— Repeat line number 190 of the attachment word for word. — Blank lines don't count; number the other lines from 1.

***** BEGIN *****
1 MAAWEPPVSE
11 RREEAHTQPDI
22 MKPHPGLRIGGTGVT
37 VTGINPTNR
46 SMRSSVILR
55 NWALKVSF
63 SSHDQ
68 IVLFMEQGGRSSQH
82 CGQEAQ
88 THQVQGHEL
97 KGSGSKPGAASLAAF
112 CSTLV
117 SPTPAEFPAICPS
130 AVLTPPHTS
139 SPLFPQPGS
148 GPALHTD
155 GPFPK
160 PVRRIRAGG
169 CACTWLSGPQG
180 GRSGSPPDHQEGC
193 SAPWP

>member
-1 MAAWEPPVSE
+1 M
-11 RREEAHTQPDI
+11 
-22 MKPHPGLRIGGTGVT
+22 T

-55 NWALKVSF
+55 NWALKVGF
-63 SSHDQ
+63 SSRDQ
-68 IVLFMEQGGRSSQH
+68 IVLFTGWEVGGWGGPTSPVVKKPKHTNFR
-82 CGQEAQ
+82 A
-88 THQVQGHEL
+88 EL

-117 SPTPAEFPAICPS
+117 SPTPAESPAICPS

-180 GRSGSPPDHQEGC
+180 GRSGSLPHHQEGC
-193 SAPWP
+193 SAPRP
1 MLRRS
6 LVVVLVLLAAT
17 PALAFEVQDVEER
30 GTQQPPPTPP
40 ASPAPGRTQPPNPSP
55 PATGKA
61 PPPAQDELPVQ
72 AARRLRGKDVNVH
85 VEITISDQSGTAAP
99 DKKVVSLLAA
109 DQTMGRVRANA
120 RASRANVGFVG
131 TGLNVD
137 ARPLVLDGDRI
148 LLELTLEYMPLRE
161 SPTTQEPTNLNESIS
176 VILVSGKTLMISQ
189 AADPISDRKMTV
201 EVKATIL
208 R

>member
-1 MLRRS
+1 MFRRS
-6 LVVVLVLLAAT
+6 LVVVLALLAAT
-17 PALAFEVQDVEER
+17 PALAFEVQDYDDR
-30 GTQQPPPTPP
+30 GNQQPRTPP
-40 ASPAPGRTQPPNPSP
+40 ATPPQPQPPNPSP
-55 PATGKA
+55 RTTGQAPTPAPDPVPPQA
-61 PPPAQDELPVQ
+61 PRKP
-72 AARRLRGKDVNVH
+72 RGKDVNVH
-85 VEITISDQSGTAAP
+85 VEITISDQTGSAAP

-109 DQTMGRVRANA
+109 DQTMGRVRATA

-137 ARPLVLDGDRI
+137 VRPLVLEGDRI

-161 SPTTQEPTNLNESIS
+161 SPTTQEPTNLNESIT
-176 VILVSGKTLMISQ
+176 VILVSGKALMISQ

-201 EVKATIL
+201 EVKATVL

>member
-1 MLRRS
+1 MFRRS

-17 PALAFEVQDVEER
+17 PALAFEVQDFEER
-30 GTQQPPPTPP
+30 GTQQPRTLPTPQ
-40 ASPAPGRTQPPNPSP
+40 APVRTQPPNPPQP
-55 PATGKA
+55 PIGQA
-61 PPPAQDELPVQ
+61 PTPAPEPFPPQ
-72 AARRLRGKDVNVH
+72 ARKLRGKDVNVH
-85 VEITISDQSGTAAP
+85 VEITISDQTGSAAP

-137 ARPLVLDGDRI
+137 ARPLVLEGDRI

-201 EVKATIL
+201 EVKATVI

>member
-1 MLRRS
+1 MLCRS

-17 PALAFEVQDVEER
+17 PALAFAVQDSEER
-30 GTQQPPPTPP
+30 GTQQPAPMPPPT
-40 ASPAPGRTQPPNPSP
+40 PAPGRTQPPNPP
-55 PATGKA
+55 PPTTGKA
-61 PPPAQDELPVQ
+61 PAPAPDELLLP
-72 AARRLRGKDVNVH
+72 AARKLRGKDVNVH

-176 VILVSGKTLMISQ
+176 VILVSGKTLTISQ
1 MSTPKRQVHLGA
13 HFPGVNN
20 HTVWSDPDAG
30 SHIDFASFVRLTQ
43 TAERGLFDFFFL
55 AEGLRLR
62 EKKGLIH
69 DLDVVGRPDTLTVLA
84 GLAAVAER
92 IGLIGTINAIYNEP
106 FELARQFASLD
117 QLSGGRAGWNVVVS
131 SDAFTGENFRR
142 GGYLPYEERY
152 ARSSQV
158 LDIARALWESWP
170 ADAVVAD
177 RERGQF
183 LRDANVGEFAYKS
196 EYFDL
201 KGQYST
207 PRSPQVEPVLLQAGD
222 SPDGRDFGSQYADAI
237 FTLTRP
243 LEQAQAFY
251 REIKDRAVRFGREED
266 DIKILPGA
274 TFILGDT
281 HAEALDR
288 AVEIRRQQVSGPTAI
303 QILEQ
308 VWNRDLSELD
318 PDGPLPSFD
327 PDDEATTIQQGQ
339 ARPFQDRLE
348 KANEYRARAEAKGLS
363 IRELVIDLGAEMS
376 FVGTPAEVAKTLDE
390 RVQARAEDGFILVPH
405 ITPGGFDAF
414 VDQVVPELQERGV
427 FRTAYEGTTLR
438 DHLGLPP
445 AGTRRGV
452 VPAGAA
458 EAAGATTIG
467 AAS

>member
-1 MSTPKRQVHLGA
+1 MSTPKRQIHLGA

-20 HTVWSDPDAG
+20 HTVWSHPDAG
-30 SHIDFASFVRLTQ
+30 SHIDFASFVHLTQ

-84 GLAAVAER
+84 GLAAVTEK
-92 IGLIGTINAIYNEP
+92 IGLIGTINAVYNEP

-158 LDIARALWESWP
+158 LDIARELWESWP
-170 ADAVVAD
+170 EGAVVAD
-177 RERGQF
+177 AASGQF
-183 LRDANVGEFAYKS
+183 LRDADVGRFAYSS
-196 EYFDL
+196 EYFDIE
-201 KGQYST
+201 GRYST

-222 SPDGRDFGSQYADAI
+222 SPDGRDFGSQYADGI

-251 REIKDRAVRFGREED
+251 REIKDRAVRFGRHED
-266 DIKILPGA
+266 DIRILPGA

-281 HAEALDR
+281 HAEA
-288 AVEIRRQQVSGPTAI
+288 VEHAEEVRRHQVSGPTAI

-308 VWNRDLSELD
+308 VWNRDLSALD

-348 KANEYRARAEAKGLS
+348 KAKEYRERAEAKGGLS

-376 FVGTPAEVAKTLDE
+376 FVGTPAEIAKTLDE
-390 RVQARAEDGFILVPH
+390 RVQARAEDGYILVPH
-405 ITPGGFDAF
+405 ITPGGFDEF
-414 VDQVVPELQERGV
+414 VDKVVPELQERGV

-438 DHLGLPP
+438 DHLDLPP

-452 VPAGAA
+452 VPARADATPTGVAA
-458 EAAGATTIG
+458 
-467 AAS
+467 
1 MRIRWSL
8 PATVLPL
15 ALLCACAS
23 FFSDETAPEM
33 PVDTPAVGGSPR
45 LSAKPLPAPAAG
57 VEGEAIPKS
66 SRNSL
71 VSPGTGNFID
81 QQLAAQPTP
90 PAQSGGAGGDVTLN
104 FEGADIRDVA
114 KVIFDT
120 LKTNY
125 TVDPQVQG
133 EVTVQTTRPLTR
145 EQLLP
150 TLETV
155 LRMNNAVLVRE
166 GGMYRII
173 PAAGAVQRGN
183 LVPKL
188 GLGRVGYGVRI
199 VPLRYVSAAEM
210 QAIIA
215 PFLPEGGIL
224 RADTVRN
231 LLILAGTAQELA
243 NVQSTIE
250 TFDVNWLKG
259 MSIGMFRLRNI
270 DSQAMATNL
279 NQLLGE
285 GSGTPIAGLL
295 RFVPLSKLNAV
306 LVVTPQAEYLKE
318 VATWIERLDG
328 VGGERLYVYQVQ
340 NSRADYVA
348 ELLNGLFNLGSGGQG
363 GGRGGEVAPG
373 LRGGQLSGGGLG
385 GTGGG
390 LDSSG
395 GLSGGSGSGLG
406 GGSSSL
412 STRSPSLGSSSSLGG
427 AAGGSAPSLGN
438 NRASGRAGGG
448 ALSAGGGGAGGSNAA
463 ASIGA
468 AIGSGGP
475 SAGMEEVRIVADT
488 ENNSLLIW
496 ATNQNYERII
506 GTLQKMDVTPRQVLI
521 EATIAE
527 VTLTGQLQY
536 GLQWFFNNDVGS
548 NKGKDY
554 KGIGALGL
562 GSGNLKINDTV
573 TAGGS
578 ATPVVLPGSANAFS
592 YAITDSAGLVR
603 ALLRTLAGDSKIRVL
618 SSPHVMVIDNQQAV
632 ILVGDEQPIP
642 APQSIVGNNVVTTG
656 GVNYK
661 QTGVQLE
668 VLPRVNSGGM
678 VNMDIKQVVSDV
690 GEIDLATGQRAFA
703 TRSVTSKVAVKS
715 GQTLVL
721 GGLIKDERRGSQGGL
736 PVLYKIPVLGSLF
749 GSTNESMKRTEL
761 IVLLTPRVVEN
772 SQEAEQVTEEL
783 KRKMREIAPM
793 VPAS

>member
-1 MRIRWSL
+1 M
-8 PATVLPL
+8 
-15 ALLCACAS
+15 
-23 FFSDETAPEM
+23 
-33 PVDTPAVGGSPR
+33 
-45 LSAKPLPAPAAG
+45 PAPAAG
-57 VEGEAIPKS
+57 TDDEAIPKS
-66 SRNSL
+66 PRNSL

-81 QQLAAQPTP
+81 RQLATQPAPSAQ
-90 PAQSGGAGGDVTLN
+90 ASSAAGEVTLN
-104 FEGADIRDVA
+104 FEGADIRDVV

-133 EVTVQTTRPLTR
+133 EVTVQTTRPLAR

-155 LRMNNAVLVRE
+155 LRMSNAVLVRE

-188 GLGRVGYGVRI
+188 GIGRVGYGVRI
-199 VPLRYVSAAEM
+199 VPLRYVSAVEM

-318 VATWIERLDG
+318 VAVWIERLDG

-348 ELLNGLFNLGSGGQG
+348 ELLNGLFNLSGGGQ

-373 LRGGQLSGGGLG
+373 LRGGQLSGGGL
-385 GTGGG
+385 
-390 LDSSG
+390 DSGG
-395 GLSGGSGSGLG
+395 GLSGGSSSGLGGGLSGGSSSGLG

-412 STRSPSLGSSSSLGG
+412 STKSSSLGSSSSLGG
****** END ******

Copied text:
-158 LDIARALWESWP